Also been widely used, the motto of the organization:
" That is the most perfect government in Which to injury to one is the concern of all"
" That is the most perfect state power, in which a violation of a is the concern of all. "
Which graced the designed as a pentagram logo of the Knights.
When it came to a renewed strike against one of the railway companies of Jay Gould ( Missouri Pacific Strike ) in March 1886 resulted in violent clashes and damage to the deployment of the army. It Gould had been waiting to make his announcement is true and can break the union. Gould continued successfully scabs and detectives against unionized workers a. The initial support among the people to strike struck at the latest after the use of force into disapproval. Even among the members of the union itself suggested to set the mood. After termination of unsuccessful strikes, the violent clashes on the Haymarket in the same year in Chicago, which resulted in a bomb was thrown into the crowd, it came, although the Knights of Labor were not involved, of a disillusionment of its members, including management.
But in the end it all came together: criticism of the autocratic structures, mismanagement, unsuccessful strikes, infighting, the lack of confidence in a national trade union organization and the establishment of a rival union, the American Federation of Labor, eventually led to mass resignations. 1890 included the Knights of Labor already less than 100,000 members.
Powderly, who had not only represented in the six years of his union leadership union interests, but at the same time was also investigated some side jobs, has been removed due to disputes and direction for vorgeworfener weak leadership in 1893 from his post and replaced by James Sovereign. John W. Hayes, General Secretary and Treasurer of the Knights of Labor, Daniel De Leon, leader of the New York Socialists and James Sovereign himself, leader of the farmers of the Midwest, and overthrow Powderly led the Knights of Labor further into obscurity until in 1916 also their main office had to be closed.
- Introduction of the eight -hour day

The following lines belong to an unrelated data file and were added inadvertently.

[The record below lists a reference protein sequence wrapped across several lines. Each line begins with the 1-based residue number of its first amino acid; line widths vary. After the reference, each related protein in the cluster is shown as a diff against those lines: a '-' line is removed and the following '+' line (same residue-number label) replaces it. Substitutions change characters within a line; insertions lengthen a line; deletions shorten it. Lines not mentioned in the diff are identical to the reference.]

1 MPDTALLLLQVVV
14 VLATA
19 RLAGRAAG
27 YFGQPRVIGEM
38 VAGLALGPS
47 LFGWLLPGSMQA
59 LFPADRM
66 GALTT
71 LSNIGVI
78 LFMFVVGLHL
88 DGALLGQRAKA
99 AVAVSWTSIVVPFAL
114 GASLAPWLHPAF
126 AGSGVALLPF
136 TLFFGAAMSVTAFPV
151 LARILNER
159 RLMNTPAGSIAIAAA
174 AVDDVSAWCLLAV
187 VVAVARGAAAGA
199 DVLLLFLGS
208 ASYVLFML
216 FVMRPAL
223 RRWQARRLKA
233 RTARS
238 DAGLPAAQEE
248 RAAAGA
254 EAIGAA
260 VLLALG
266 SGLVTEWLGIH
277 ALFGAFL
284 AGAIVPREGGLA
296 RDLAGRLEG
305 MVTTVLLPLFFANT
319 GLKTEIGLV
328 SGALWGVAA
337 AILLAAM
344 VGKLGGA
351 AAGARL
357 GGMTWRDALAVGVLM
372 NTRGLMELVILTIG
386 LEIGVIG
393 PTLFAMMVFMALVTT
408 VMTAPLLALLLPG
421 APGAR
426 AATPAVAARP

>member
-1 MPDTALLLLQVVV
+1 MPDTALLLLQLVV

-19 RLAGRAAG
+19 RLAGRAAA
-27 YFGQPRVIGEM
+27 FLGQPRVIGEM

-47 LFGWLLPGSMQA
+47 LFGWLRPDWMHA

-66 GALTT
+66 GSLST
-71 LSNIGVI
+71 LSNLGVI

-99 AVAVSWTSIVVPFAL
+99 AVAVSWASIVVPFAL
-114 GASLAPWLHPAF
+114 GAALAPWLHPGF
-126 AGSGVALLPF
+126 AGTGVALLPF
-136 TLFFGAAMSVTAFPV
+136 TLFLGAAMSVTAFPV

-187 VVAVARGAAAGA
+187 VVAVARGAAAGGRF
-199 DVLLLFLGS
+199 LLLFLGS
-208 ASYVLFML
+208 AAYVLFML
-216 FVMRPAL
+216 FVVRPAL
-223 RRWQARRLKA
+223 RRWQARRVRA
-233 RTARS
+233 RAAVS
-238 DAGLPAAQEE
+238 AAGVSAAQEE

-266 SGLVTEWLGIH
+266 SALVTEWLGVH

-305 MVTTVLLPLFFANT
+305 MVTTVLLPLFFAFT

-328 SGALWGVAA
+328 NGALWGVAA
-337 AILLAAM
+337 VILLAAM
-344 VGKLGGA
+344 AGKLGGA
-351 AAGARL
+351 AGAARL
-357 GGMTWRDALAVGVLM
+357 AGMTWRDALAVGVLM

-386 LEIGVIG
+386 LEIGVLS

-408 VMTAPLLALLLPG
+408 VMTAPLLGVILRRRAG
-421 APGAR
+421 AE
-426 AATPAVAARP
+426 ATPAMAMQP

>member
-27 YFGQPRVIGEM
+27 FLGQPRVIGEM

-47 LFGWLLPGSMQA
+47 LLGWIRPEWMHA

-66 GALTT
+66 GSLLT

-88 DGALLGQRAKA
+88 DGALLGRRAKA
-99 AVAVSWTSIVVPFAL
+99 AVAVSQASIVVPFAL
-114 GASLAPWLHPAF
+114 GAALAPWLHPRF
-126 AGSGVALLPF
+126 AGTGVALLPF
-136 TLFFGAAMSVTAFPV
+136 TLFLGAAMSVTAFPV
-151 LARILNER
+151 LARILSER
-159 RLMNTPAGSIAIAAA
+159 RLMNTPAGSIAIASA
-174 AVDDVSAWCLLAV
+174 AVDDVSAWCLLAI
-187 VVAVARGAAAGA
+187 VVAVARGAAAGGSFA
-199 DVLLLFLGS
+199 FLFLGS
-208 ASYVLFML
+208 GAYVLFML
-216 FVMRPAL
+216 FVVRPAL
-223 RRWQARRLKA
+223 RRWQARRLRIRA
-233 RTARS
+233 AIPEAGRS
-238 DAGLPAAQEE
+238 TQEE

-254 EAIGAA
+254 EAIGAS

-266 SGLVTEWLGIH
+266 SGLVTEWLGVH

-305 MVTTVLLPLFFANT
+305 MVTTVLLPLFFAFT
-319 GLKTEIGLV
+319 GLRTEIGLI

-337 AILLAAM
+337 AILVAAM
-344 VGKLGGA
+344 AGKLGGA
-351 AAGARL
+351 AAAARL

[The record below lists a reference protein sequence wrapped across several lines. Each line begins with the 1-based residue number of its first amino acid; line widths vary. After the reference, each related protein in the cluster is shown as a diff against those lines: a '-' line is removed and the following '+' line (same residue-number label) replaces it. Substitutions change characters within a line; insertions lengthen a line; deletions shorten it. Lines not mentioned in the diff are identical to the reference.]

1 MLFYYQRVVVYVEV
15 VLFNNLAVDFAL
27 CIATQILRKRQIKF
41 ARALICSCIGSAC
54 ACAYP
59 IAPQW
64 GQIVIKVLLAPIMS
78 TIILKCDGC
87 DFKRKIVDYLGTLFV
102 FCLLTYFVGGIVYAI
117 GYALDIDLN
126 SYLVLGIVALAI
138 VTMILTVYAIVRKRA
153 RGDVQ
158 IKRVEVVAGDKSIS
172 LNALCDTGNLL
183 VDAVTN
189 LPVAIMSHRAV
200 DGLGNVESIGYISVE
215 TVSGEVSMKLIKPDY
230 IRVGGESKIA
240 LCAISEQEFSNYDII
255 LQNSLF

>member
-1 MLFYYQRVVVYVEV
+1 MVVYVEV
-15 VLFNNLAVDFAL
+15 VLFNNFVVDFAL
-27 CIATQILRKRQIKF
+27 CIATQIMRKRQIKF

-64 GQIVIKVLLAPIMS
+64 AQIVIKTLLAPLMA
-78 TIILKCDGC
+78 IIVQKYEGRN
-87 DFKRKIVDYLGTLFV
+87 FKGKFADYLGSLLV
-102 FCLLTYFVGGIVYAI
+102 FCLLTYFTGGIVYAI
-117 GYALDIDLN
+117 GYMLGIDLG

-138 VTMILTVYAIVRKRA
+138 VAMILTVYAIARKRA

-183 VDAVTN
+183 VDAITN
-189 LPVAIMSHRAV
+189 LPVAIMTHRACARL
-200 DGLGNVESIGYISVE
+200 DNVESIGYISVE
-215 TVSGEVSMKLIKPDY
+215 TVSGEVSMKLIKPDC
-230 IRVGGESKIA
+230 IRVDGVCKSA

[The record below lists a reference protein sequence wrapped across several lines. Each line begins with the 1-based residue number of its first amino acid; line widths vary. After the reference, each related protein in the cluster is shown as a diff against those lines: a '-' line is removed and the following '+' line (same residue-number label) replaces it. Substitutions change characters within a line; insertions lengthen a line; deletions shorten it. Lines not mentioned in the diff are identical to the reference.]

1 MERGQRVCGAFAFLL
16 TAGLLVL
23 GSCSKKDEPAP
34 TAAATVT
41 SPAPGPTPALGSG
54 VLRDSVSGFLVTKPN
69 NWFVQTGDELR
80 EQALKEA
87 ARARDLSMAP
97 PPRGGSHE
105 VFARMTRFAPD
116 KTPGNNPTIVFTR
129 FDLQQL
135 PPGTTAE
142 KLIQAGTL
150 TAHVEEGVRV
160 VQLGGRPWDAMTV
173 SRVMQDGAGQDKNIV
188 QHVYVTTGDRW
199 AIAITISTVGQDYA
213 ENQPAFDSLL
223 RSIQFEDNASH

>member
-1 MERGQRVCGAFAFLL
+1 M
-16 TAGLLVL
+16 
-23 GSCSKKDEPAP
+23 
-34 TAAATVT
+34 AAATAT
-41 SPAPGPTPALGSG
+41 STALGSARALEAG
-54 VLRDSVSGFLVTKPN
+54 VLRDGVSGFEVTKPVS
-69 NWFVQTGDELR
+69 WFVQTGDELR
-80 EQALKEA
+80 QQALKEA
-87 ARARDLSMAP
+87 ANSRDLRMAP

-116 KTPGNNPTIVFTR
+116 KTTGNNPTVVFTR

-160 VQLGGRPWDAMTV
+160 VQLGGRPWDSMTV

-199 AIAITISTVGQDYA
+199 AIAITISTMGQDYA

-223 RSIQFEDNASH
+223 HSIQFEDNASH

- Abolition of child labor
- Abolition of convict labor
- Equal pay for equal work
- Abolition of private banks
- Nationalization of railways and telephone traffic
- Education and support of cooperatives
- A public space planning to support farmers and not speculators
- A graduated income tax
Despite all of that time amazing openness, women and blacks grant equal rights in the organization, Chinese workers were excluded from membership. ( Law on the exclusion of Chinese German ) actively supported Fearing that Chinese workers American workers take jobs away and could drive down wages, the Chinese Exclusion Act was passed by the Knights of Labor.
- Uriah Smith Stephens 1869-1879
- Terence Vincent Powderly 1879-1893
- James Sovereign 1893 to 1901
- John W. Hayes 1901-1917
Literature / Sources
- Melvyn Dubofsky, Industrialism and the American Worker 1865-1920, Harlan Davidson Inc., Wheeling, Illinois, 1969. ISBN 0-88295-925-5
- Melvyn Dubofsky, Foster Rhea Dulles, Labor in America - A History Harlan Davidson Inc., Wheeling, Illinois, 2004, ISBN 0-88295-998-0.
- Gary M. Fink, Biographical Dictionary of American Labor Leaders, Greenwood Press, Westport, Connecticut, 1974. ISBN 0-8371-7643-3
- Steve Leikin, The Practical Utopians - American Workers and the Cooperative Movement in the Gilded Age, Wayne State University Press, Detroit, 2005, ISBN 0-8143-3128-9.
- Edward Pessen, Most Uncommon Jacksonians: The Radical Leaders of the Early Labor Movement, State University of New York Press, 1967 ISBN 0-8739-5129-8.